Banquet Given by the Members of the Union League Club of 1863 and 1864 to Commemorate the Departure for the Seat of War of the Twentieth Regiment of United States Colored Troops, Raised by the Club

Banquet Given by the Members of the Union League Club of 1863 and 1864 to Commemorate the Departure for the Seat of War of the Twentieth Regiment of United States Colored Troops, Raised by the Club

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This historic book may have numerous typos and missing text. Purchasers can usually download a free scanned copy of the original book (without typos) from the publisher. Not indexed. Not illustrated. 1886 edition. Excerpt: ...the colored people in the United States; and, therefore, if this Club should to-day do what it did twenty-two or twenty-three years ago, it would be comparatively insignificant in its importance to what it was at the time when the colored people were ill-treated and looked down upon. As far as courage went, I think the colored men showed, whenever they had an opportunity to show--at Fort Wagner, Obistee, Milliken's Bend, Port Hudson, Petersburg, and everywhere else--that they possessed the same degree of courage as the white men; but that is almost the commonest quality, I believe, of human beings, at least among soldiers. But, besides that, the colored men were much more amenable to discipline than are any white men; and, indeed, with good officers, I believe that the colored men make the best soldiers almost in the world. Applause. Of course, my principal experience is with my own regiment, and I can therefore only speak of how they act when they have good officers. Laughter. I found that there was a very strong (sprit du corps among the men. There was one thing which probably amounts to a reflection upon them--they always looked down with a considerable degree of contempt on the contraband regiment which was at Port Hudson, of which my very intimate friend, a member of this Club, who has been referred tc, was major. And that reminds me of a certain peculiarity of these men, which was, after all, perfectly natural. They had a decided lack of appreciation of their Hibernian fellow-citizens. Laughter. It was very amusing.-I have often watched the men when they would get to quarreling or chaffing each other; and while they would apply the most opprobrious epithets to each other, those opprobrious epithets would be generally received with a...show more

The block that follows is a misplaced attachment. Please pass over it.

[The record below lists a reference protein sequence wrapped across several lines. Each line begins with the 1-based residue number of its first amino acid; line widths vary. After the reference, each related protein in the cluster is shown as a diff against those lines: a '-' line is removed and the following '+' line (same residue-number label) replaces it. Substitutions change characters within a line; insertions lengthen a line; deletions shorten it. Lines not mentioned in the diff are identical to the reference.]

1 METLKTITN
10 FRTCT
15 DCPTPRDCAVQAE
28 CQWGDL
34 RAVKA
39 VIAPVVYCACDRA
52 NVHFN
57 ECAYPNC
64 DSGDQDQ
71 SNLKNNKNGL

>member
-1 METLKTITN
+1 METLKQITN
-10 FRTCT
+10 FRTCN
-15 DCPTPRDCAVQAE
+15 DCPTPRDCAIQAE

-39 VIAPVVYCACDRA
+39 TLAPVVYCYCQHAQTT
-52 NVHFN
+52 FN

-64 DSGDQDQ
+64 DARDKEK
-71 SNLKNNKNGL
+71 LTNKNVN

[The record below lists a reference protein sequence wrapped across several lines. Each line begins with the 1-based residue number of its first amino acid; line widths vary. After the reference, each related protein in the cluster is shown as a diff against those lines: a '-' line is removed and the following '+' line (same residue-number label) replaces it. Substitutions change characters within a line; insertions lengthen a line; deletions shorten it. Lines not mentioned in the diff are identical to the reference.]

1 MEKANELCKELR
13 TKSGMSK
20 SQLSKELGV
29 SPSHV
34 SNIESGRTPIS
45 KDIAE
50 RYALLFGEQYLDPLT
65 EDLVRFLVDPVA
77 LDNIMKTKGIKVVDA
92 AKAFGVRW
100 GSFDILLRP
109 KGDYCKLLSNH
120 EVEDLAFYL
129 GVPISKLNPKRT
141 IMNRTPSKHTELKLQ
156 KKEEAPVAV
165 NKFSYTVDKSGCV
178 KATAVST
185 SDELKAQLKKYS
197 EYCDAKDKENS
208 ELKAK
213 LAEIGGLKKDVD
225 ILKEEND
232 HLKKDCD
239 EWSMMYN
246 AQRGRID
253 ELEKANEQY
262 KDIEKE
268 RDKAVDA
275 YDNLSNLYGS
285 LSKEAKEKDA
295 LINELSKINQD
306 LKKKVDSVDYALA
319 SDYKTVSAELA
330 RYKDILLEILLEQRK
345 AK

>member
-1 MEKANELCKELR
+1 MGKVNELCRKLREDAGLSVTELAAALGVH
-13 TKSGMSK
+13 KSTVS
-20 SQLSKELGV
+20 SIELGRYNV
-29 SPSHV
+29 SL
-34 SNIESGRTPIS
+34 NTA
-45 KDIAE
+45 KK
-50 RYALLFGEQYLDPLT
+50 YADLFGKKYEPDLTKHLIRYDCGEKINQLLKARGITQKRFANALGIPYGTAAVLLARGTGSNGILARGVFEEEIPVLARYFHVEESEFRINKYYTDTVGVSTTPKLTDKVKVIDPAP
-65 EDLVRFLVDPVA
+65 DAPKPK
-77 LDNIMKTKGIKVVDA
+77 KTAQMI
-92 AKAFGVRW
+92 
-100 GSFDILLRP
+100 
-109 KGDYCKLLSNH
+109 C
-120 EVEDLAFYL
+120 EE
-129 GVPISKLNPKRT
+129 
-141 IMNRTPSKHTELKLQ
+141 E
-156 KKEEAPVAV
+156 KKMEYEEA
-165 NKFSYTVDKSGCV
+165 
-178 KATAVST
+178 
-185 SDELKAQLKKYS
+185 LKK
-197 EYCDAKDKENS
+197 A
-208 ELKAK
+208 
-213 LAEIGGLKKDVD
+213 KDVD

Product details

  • Paperback | 24 pages
  • 189 x 246 x 1mm | 64g
  • Rarebooksclub.com
  • Miami Fl, United States
  • English
  • black & white illustrations
  • 1236572211
  • 9781236572219